Utwe, Unit 2, Level 3

We were able to recover charcoal throughout Unit 1, with the majority most definitely below the pavement; we even hit a small pocket of ash. The random and scattered distribution of charcoal (and our pocket of ash) suggests that a fire or cooking place (an um) was farther upslope; if this soil was wet during construction of the pavement, then you would not want to fight its continued dampness in your routine fire-making and cooking activities.

Unit 2 was taken down to Level 4, below the pavement and into an underlaying cultural layer loaded with charcoal. The crew looked at our new soil layer in the bottom of the unit and asked what it meant, why was it there. We had an impromptu review of the stratigraphy so far exposed by the unit, beginning at the bottom and working our way up. This newly exposed layer, I told them, means people were living or working or both on this spot before construction of at least the pavement and platform (the soil layer continues under the platform), and that at some point,they decided to lay their pavement and build their platform. The effort that went into this activity was great, as it meant laying down and packing a foundation of soil into which the pavement stones and the foundation of the platform were seated. The pavement in particular was made up of several different-sized basalt boulders with varying shapes, but each one had at least one flat face used as the pavement itself. The remainder of the boulder was set into the packed soil foundation; if you were to look at just a profile of the bottom surface of the pavement, you would see a very uneven line with some stones jutting far into the packed soil, others sitting just below the surface. The very visible goal of this whole process was to end up with a level surface of rock across the extent of the pavement.

We ran out of time, and will finish Unit 2 tomorrow.

June 16, 1999

This is our last day at Palusrik in Utwe. It is going to be a half-day only, as I have a meeting in the afternoon, but this will still be plenty of time for us to complete everything we need to do, including closing up the units and cleaning the equipment.

When we arrived on site, we found that Unit 2 was filled with water; no matter how much we tried to bail out the water, it would come rushing back into the unit through the walls. We ended up excavating about half the unit at this point, down one more level. The water was muddy, to say the least, with zero visibility. Our only indication of the soils we were encountering below the water level was that with each trowel, full muddy mucky blobs were brought to the surface. To my relief, we were beginning to hit parent soil near the very base of the level. Frankly, it is a good thing I chose to dig a stratigraphic trench in the wetlands, outside the walls of the site; it allowed Nena the opportunity to "read" soils and their relative placement to one another under water. I had him scrape the walls of the trench at various depths, feel the texture of the soil with his trowel, break off a bit and bring it up out of the water so we could get a closer look at it. This lesson came in handy for the last bit of digging in Unit 2. Nena was able to tell, by feel, that we were encountering a new soil layer, which was confirmed upon viewing the soils brought up on his trowel.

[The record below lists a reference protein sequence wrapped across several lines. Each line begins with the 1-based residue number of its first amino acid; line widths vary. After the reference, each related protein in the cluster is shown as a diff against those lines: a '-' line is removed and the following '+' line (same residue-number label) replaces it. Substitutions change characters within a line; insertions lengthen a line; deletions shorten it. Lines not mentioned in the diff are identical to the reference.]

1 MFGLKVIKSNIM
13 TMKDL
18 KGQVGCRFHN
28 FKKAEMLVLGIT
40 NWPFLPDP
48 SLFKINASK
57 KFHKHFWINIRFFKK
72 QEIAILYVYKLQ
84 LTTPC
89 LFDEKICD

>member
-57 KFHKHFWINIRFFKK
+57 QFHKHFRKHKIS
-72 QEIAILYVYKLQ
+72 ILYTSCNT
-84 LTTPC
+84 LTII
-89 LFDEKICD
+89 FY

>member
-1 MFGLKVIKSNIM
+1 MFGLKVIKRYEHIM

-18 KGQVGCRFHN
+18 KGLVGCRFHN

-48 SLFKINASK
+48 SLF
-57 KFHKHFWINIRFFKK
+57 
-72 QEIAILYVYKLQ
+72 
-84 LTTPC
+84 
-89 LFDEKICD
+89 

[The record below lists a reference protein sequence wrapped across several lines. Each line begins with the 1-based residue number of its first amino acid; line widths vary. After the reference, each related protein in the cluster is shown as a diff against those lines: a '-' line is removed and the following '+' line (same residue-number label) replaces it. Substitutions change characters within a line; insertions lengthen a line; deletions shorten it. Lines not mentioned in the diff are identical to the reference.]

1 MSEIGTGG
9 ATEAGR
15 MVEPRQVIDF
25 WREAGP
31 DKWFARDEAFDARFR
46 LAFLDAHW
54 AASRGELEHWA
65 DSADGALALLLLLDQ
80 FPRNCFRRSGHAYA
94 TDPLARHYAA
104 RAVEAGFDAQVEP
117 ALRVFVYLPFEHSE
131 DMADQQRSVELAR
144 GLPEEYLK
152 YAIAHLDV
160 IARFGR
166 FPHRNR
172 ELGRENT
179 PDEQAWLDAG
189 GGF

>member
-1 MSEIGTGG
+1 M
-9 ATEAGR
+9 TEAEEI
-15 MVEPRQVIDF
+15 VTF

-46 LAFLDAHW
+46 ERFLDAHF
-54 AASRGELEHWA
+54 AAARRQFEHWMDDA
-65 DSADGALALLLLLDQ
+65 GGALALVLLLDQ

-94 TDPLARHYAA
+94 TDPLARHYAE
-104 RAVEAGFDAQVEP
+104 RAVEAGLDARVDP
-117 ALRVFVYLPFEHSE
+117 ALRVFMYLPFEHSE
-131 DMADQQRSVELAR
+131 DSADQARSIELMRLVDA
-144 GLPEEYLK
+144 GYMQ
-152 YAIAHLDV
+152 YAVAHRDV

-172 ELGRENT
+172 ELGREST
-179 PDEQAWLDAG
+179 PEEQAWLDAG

Utwe, Unit 1, Level 4
Utwe, Unit 1, Level 4

That was it, that was our final act in the excavation of this site. We closed the units and the stratigraphic trench, laid the paving stones we had taken from each unit back onto their respective surfaces, and said our farewells to the site. Filling in the stratigraphic trench was an easy task (sort of) because the soil taken out was deposited next to the trench; I say "sort of" because it rained our last day and the soil was thoroughly saturated, not only from its initial submerged environment but also from the rain, all of which made it heavy. Filling the units was another matter entirely, as we had to use the soil we had sifted during the excavations. For Unit 1, there was little problem as the unit is adjacent to our screening area; for Unit 2 we were obliged to create a train of soil-filled buckets, passing each bucket from the screening pile and across the wall dividing the compound in order to fill the unit as much as possible. You can see from the photo that we could not collect enough soil to completely fill the unit; quite a bit had washed away from our screening pile with each successive day of rain during our time at the site.